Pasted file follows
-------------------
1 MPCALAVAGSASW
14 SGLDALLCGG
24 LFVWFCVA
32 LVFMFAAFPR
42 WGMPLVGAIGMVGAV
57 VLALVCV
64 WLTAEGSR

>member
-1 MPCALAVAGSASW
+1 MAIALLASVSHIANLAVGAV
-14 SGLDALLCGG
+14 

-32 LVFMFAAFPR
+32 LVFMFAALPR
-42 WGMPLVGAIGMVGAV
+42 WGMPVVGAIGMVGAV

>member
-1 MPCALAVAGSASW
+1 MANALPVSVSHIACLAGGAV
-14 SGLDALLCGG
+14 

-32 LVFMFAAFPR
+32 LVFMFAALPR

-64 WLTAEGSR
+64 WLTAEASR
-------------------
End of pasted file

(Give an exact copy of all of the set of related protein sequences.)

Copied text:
1 MPCALAVAGSASW
14 SGLDALLCGG
24 LFVWFCVA
32 LVFMFAAFPR
42 WGMPLVGAIGMVGAV
57 VLALVCV
64 WLTAEGSR

>member
-1 MPCALAVAGSASW
+1 MAIALLASVSHIANLAVGAV
-14 SGLDALLCGG
+14 

-32 LVFMFAAFPR
+32 LVFMFAALPR
-42 WGMPLVGAIGMVGAV
+42 WGMPVVGAIGMVGAV

>member
-1 MPCALAVAGSASW
+1 MANALPVSVSHIACLAGGAV
-14 SGLDALLCGG
+14 

-32 LVFMFAAFPR
+32 LVFMFAALPR

-64 WLTAEGSR
+64 WLTAEASR